Solvent, extracted polystyrene and supplemental plasticizer, if used, are removed from the base of zone 22 v by way of line 29 and passed to recovery zone 30. The

aromatic solvent is recovered in zone 30 and returned by way of line 31 to extraction zone 22. Recovery zone 30 can be fractionation, solvent extraction or other suitable separation systems known in the art. Polystyrene `and supplemental plasticizer, if used, are removed from zone 30 and returned to blending zone 10 by way of line 32,35 -and 11. Make-up plasticizer, if used, is introduced into recycle line 32 by way of line 34. Filler, for example, carbon black, is introduced into recycle line 32 by way of line 33. Fillers are preferably added to the polymer in the blending zone since they are not removed in the subsequent extraction step. Y As indicated above, the porous iilaments or fibers of the invention have much lower densities than the same shaped items from untreated polyolens.,` By Aoperating in' the mannerdescribed above, one can obtain the advantages of polystyrene asa processing aid during extrusion, yet by extracting and recycling the polystyrene one can use the polystyrene over and over againwith obvious economy. The extracted bers according to the invention contain practically` all of the tensile strengthof the unextracted fibers which is particularly surprising in View of the large amount of `material removed during the extraction step. Furthermore,the porouslarnents are well adapted for treating with agents such as antioxidants, antistatic agents and the like.

The following specific examples are intended to illustrate the advantages of the novel porous ibers or filaments Yof the invention and the process for their manufacture. However, it is `not intended to limit the invention to the embodiments shown in these examples as the examples merely illustrate the various advantages of the invention.

EXAMPLE I A blend o'f a high molecular weight polyolen (ethylene polymer) and polystyrene was formed, spun into a" liber, and extracted. Y

The high molecular Weight polyolen used in this run i Was an ethylene/ butene copolymer, prepared by. polyminsoluble (particle form poylmer) inthe reaction diluent. (Polymerization of ethylene-butene-l is carried out inl suspension and below temperature at which any substantial portion of the polymer formed isin solution in the suspending medium.) This polymer had the following properties:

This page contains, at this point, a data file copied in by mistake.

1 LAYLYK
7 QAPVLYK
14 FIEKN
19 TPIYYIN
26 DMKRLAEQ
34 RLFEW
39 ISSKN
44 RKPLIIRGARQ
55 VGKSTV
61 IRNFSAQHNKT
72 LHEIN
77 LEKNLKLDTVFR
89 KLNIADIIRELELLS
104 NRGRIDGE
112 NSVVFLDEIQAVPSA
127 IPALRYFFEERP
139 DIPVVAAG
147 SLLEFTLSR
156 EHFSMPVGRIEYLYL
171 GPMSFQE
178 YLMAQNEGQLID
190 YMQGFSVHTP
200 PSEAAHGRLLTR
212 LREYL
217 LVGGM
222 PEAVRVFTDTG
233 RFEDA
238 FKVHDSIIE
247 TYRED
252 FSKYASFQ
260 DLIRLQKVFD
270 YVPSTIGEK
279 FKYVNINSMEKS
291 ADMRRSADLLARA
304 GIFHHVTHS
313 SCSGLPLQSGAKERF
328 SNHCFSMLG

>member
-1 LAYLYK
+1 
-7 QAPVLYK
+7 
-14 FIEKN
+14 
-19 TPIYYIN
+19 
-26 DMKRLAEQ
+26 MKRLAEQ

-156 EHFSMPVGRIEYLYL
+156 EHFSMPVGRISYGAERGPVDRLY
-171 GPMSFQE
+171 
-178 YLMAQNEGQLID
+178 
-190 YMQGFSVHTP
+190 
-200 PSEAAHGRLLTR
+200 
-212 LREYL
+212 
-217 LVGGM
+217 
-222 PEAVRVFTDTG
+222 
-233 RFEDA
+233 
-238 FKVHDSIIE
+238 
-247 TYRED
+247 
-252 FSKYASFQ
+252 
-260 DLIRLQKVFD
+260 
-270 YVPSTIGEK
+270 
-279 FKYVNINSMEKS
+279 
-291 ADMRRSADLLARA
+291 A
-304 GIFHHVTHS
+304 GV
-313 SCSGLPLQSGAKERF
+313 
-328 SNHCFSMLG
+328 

The polystyrene used was' a commercial polystyrene manufactured by Koppers, sold under the tradename Dylene, having the following properties:

l Polystyrene Properties Density g`./cc 1.0724

Inherent viscosity 0.84 Hardness, Shore D 84 Tensile strength at yield p.s.i. 1188 The -above described polyolefin (ethylene-butene-l copolymer) was blended with the above described poly- Y styrene to form a blend containing 75% by Weight polyolefin and 25% by weight polystyrene. Blending was carried out in a heated Banbury mixer at 30G-370 F. The blend was vthen spun into a monolament lber and drawn at a draw ratio of 6.9 to 1. The initial diameter of the liber` was 0.040 inch, and the drawn ber diameter was 0.016 inch. The fiber was then soaked overnight in xylene at room temperature, after which the ber Was washed with hot acetone and hot chloroform to remove occluded xylene. Y After drying under vacuum, the polymerwas weighed, and it was found that the extraction had removed 20% of'the fiber weight. The extracted fiber was softer to the touch and more pliable than the unextracted fiber. The tensile strength of the fiber, before and after extraction, was as follows:

In another rim, a 90/10 polyolen (ethylene-butene-l copolymer) polystyrene blend was formed from the same polymers as above and extracted by the same method except that the extractions was carried out using" benzene at 160 F. instead of xylene at room temperature. The fiber properties (tensile) were as follows:

UnextractedV Extracted v.

ber l fiber Tensile at yield, p.s.i 55,536 49, 16s Elongation at break. percent `22 66 The Weight Vdecrease of the ber dueI to extraction was 9.4%.